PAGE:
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What You Should Know About Depression

It's not sinful to be depressed; it's only sinful to ignore or dismiss the problem. The symptoms, reasons, and what to do about the grey feelings you may have.

No doubt you know someone who suffers from depression. It might be you! In fact, nearly 7 percent of the U.S. population had at least one major depressive episode in 2016. Hear me on this: There is no shame in suffering from depression even when some Christians believe, and sometimes suggest, that one should "pull up their bootstraps" and get over it. Nor do I believe that is there any shame or sin in moderating depression with appropriate levels of medication – often it's necessary. Dr. Marcus Bachmann, a good friend, a brother in Christ, and the president of Counseling Care a faith-based counseling practice in Minnesota says, "There is never any shame in a person taking antidepressant medication" when dealing with depression. So here are a few things I have learned about depression and what to do about it.

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Symptoms of depression.
Here are some common symptoms of depression: irritability; anxiety; restlessness; trouble with anger management; loss of interest in activities; tiredness; lethargy; increased or decreased appetite; difficulty concentrating or making decisions; fixation on the past or things that have gone wrong; even thoughts of death or suicide (If you have thoughts of suicide, find help now. The National Suicide Prevention Lifeline is 800-273-8255).

The problem with depression is that it often upsets the chemistry in our brains causing us to think irrationally (i.e., "I am a terrible person," or "there is no way out"), and it can cause a high degree of anxiety over things that typically would not affect us. Dr. Bachmann says, “Depression is like having a shade pulled down in front of us at all times, and all we see is viewed through this shade.” Until our brain chemistry is brought back into balance, one may not be able to deal with the issues behind the depression – hence depression medications.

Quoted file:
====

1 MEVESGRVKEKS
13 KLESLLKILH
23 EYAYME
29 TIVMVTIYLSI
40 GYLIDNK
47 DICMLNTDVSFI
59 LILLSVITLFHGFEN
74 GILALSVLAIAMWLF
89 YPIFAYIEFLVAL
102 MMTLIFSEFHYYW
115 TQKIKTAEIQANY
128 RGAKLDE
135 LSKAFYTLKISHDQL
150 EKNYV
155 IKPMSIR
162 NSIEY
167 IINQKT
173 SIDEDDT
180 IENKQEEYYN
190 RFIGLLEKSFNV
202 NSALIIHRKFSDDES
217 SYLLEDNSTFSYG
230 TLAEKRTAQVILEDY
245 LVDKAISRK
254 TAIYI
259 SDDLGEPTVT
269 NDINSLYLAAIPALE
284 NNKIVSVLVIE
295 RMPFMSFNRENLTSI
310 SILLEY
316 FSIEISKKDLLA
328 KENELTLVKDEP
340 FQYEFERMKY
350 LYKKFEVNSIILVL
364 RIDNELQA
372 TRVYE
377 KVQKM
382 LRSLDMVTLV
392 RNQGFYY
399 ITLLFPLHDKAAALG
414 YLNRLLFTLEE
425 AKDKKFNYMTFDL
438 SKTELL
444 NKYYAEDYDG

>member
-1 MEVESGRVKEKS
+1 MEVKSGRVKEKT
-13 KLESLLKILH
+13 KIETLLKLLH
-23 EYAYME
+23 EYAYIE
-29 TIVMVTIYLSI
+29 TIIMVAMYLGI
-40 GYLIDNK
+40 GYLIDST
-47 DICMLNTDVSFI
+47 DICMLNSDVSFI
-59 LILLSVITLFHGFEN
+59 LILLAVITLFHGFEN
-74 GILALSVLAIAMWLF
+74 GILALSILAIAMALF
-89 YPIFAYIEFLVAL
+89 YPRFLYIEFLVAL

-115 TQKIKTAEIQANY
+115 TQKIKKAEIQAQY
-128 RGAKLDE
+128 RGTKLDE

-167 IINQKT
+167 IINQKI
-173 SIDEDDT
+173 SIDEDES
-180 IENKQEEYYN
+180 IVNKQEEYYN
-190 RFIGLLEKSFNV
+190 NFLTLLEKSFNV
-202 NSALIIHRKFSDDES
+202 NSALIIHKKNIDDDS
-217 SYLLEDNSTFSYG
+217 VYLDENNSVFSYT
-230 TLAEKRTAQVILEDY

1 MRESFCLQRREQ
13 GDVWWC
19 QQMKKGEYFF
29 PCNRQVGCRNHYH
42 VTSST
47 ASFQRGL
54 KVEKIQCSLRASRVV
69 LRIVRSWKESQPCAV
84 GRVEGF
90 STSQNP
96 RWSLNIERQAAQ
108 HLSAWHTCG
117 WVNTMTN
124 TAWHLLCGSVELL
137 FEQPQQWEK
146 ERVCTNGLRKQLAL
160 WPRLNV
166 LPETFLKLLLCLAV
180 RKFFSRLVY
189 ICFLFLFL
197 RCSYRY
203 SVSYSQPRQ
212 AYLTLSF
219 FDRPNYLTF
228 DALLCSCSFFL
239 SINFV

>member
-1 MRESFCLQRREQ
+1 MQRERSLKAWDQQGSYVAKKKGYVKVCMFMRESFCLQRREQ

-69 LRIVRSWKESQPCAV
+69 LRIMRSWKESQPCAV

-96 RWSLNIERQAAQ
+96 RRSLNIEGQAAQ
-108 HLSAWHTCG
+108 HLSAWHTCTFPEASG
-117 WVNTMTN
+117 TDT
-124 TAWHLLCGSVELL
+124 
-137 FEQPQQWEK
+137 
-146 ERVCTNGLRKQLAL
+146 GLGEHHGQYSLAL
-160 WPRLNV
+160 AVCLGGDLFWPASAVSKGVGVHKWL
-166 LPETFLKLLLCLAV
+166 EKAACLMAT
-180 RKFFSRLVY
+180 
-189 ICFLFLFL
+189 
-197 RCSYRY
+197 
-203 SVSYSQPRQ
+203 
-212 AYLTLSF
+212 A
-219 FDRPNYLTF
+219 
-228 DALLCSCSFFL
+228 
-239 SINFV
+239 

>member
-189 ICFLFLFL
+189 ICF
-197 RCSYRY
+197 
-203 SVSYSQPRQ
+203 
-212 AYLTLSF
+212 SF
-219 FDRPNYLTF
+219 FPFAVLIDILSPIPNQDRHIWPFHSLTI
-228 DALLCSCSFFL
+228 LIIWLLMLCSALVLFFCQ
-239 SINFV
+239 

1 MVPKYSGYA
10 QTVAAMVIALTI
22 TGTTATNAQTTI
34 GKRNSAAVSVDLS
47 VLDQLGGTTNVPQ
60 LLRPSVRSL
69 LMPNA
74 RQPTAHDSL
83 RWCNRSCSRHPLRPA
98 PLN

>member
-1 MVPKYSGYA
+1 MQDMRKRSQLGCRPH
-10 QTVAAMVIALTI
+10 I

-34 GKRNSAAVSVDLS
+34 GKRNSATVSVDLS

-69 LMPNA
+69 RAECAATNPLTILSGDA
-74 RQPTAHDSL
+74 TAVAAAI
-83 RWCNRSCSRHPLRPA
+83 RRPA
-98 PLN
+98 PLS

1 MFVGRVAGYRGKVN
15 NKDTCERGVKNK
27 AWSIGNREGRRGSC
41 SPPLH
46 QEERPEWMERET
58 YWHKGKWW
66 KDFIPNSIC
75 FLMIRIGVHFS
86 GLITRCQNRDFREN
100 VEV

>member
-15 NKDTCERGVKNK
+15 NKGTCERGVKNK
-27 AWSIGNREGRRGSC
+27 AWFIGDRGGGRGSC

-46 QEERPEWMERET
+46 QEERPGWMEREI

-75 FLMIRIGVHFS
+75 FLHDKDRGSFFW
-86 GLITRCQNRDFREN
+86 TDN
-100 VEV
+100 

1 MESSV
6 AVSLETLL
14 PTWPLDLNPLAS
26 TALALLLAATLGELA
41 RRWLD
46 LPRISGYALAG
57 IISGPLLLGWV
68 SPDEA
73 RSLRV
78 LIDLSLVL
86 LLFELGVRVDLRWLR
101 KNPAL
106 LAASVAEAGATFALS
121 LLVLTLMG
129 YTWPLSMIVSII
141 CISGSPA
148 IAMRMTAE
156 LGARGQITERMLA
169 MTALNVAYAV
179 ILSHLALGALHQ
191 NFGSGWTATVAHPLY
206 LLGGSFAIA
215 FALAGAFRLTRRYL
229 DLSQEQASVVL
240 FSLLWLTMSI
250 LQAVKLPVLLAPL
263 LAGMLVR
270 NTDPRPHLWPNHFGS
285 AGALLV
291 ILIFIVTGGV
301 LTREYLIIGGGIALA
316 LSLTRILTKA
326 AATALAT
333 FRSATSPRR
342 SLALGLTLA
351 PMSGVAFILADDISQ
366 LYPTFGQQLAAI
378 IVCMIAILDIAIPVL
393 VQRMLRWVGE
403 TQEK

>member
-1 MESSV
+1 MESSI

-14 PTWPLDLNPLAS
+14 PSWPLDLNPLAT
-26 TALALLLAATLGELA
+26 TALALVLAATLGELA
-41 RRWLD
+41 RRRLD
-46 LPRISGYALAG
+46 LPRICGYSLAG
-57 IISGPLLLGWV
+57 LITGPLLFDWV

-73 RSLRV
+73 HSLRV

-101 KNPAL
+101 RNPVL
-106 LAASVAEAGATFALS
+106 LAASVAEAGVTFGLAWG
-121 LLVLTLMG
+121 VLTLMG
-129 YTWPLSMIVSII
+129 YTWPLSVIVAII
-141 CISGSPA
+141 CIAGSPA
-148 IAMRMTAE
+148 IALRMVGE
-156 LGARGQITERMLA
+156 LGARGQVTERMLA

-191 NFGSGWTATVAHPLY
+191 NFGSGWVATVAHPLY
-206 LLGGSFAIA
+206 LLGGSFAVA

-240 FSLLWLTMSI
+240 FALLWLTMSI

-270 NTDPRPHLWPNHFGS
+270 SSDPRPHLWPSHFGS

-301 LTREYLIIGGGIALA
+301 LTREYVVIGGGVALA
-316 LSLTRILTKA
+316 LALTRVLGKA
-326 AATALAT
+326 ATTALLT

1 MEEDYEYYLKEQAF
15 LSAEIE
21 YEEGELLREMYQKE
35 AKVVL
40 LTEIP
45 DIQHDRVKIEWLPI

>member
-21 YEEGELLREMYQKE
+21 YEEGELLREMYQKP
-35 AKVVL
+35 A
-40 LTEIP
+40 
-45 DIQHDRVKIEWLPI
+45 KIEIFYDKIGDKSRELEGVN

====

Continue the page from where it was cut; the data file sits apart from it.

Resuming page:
Reasons for depression.
There are many reasons for depression including our genetic inclinations, changes in your brain chemistry brought on by stress, and even season changes from lack of sunlight. Depression can be situational (as happens in the case of the death of a loved one), or the result of a season of high stress that can continue for a more extended period. In many cases, depression upsets the balance of chemicals in the brain which is why medication is often prescribed for short or longer time. Untreated depression can result in a person feeling bland, grey, and dreary that can lead to an eventual downward spiral into deep depression and even despair leading to all kinds of erratic behavior. In a discussion I had with Dr. Bachmann he said, “depression is not a character defect" and added that "no one is exempt from being or feeling depressed.” This includes you and me.

For some reason, there is a stigma attached to depression, especially within Christian circles where it is seen as a lack of faith or trust in Christ. And, shame is many times connected which is why we are reluctant to share our struggle with others. Having struggled with depression, I can often spot it in others, and when I bring the subject up, there is a sigh of relief as if there is finally a safe person to talk to. Often, they feel a sense of shame which is misplaced.

What to do if you suspect you're depressed.
Talk to your doctor or trusted psychologist! There is much greater understanding of depression today than there was just a decade ago as it is so widespread. A professional may refer you to another expert or even a psychiatrist, whose role is to determine the best medicines for you to take. And tell some guy friends who you trust so that they can pray for you and who will be available on those days when life is especially hard. Don't do try to handle this on your own, see help.

Reach Dr. Marcus Bachmann at Counseling Care here - (651) 379-0444 or www.counselingcare.us

Vince Miller Founder of ResoluteVince Miller is a speaker, author, and mentor to men. He is an authentic and transparent leader who loves to communicate to audiences on the topics of mentorship, fathering, leadership and manhood. He has authored 13 books and small group curriculum for men and is the primary content creator of all Resolute materials. Contact Vince Miller here. His newest book is Thirty Virtues That Build A Man.

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